Treatise Concerning Religious Affections

Treatise Concerning Religious Affections

by Jonathan Edwards
Publisher: Pantianos Classics
Print-on-demand paperback, 164 pages
Current Retail Price: $9.98
Used Price: $5.00 (1 in stock) Condition Policy

Jonathan Edwards' excellent account of the process of conversion to Christianity remains a vital source of inspiration to believers to this day.

First delivered in the 1730s, Edwards' theological discussions galvanized residents of the nascent colonial society in which he resided. This book, published in 1746, represents a collection of his lectures and preaching. Together these provide an intimate look at the attitudes to Christian faith which led to the First Great Awakening in Europe and colonial North America.

This treatise contains a thorough examination of the Christian conversion process, and the attributes by which the believer successfully aligns himself to God. It would prove influential to preachers for generations to follow; Edwards' emphasis on individual piety and a rich, inner understanding of the Bible and the word of God were a breath of fresh air to a faith formerly couched in old traditions and ceremonial procedure. His theology allowed all to participate and understand faith in an active, devotional manner.

As one of the vanguard of Christian preachers in the American colonies, Jonathan Edwards would oversee the First Great Awakening in his locality of Massachusetts. The sudden reigniting of belief greatly reinforced the resolve of colonial settlers in North America, going some distance to unite them on the often harsh and dangerous conditions of the frontier.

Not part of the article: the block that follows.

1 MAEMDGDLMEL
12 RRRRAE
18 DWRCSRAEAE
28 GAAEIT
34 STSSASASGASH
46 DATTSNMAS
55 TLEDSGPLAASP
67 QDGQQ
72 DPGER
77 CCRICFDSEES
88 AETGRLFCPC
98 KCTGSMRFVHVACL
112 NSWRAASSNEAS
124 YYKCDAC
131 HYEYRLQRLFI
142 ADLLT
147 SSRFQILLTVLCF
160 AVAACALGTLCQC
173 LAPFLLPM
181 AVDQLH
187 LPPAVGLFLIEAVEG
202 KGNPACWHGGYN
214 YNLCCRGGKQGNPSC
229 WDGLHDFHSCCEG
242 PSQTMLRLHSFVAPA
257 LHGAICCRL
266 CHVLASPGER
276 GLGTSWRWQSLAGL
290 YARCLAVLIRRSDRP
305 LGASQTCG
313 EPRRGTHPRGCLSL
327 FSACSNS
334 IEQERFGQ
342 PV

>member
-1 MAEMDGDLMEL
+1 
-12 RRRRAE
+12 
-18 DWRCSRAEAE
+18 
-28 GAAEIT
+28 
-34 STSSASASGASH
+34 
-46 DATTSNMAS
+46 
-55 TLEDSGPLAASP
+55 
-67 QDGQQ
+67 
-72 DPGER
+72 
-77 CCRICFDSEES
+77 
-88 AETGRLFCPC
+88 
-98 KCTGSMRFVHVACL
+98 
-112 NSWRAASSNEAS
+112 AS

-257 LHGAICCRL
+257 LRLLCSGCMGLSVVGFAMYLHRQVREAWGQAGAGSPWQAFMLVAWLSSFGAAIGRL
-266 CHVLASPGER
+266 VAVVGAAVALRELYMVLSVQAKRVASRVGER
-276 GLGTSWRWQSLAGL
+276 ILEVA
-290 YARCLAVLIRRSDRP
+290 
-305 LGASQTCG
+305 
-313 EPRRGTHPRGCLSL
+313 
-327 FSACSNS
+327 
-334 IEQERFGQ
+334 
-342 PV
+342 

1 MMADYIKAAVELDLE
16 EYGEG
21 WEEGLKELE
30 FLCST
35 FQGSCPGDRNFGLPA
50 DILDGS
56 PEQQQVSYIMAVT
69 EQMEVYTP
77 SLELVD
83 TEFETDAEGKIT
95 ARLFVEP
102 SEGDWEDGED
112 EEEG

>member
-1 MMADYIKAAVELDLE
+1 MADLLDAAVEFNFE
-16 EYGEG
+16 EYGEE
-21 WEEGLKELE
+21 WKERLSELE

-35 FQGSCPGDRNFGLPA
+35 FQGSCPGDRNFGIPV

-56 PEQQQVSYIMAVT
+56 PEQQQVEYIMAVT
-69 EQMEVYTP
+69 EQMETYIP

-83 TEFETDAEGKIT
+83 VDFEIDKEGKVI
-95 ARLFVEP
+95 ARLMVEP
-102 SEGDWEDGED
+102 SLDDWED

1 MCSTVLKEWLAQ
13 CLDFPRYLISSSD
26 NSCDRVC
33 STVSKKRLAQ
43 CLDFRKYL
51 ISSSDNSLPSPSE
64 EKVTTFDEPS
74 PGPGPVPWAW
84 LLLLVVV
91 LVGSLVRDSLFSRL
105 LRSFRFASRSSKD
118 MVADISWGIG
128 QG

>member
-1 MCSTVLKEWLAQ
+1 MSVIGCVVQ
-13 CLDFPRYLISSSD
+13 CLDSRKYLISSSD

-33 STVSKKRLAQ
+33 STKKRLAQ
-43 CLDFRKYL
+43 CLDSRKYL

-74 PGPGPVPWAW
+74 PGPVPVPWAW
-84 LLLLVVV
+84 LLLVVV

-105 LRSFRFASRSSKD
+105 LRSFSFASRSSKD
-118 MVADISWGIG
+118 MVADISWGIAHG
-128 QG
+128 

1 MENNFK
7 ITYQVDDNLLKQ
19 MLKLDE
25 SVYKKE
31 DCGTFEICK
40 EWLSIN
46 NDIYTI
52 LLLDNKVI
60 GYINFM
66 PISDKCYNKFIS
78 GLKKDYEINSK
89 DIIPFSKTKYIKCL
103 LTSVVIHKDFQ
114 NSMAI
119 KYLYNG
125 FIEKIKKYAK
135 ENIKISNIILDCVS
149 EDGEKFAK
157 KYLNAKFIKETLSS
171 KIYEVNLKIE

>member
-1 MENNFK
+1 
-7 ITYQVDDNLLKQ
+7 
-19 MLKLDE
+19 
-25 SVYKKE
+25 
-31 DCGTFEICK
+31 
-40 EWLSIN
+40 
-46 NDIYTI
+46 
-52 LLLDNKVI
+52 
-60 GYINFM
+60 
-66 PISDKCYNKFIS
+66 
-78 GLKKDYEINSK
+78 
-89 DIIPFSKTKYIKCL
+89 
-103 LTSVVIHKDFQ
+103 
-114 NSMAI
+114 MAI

Owing to Edwards' intense efforts, many converted to Christianity with the distinct impression of Jesus Christ as their savior. This is contrasted to belief in ancient ceremony and public displays of tradition. Edwards' held that devotion should be fostered within the human soul, and that believers should cleave to numerous affections to attain true devotion to the Lord.

It was this conviction which led to Christianity regaining great influence among the settlers of New England. One may also infer the beginnings of the American evangelism tradition, which also placed great emphasis upon inner spiritual growth and closeness to God and Jesus Christ.

In all, A Treatise Concerning Religious Affections remains a landmark text in the history of Christianity. To a large extent, it acts as a superb embodiment the revivalist tradition that so strengthened the faith during the 18th century.

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